Let’s hope that QE III is the name of a new British cruise ship; not another round of quantitative easing.

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Quantitative Easing: Out of Nothing

Quantitative Easing is a monetary policy used by a nation’s central bank to stimulate the economy.  The central bank buys its own government’s bonds on the open market, thereby increasing the money supply. This additional money is supposed to stabilize or lower interest rates, and make it easier to borrow money.

So where does the central bank get the money?  It prints it.

Last week, the U.S. Federal Reserve (the Fed) decided to engage in another round of quantitative easing.  Over the next eight months, the Fed will purchase $600 billion of US government bonds. This will be in addition to the $1.7 trillion of U.S. bonds the Fed purchased between January 2009 and March 2010.  Thus, by the end of June, the Fed will own $2.3 trillion of U.S. debt. The Fed is expected to print up to $900 billion of new money to fund these purchases. 

In a Wall Street Journal article defending the decision, Fed Chairman Ben Bernanke has justified the action as part of normal monetary policy.  He stated that “We see an economy which has a very high level of under utilization of resources and a relatively slow growth rate.”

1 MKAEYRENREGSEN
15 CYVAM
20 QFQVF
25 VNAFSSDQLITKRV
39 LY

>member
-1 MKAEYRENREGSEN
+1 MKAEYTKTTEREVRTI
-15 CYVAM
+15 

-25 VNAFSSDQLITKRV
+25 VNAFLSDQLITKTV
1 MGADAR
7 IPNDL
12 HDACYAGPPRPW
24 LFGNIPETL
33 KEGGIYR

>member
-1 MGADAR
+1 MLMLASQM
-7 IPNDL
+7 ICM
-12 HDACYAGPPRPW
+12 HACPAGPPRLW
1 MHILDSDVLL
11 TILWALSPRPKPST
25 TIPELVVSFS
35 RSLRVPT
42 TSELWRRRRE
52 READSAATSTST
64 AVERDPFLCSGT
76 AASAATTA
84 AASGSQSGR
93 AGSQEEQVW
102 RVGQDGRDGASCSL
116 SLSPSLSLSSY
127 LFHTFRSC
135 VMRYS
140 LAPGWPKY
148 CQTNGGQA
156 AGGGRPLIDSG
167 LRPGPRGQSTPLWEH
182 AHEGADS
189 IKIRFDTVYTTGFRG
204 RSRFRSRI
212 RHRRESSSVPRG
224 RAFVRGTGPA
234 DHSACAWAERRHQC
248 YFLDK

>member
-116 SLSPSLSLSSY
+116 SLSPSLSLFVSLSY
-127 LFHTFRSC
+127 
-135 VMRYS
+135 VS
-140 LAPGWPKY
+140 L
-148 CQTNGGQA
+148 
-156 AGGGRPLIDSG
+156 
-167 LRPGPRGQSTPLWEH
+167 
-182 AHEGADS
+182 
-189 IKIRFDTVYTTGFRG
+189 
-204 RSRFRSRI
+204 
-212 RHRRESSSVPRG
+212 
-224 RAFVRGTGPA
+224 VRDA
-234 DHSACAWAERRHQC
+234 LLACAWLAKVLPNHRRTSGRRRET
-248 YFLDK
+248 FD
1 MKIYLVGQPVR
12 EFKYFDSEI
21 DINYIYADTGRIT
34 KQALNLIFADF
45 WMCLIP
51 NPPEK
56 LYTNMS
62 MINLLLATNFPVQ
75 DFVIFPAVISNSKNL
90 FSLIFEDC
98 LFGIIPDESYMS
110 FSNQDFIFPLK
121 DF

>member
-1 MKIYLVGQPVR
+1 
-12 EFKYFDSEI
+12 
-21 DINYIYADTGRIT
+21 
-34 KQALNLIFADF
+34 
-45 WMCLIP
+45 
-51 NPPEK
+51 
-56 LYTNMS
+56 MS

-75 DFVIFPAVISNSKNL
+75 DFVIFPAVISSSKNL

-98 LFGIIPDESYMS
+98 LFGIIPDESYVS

However, quantitative easing is not without risks.  A spike in inflation is one of the primary concerns.  Printing money creates assets ex nihilo (out of nothing).  Since no additional value is created, pumping more money into the system devalues the existing dollars, which often leads to inflation.  The ability to print money ex nihilo is why the U.S. government will never go bankrupt.  All it needs to do is print more money to cover its debts.  However, this technique usually results in hyperinflation.  History is full of nations that have inflicted financial ruin on themselves by using this type of monetary policy.

Apparently the Fed believes that a lack of liquidity is the cause of anemic economic growth.  I’m not an economist nor as smart as the Chairman, but something doesn’t seem to add up.  We’ve been hearing for months that banks and corporations are currently sitting on approximately $2 trillion of cash. Their reluctance to invest this money is hindering the economic recovery.  If there is already $2 trillion of excess cash, what is the benefit of creating $600 billion of additional liquidity?  Lack of demand and uncertainty of the future seems to be a greater hindrance to economic growth than a lack of money.

The first round of quantitative easing didn’t seem to have much of an effect on the economy. Time will tell if Chairman Bernanke is correct in his assessment of round two.  Hopefully it does as he expects and the economy grows.  More importantly, let’s hope it doesn’t backfire and spark a significant rise of inflation.  If so… we could easily return to the days of stagflation in the late 70’s and early 80’s.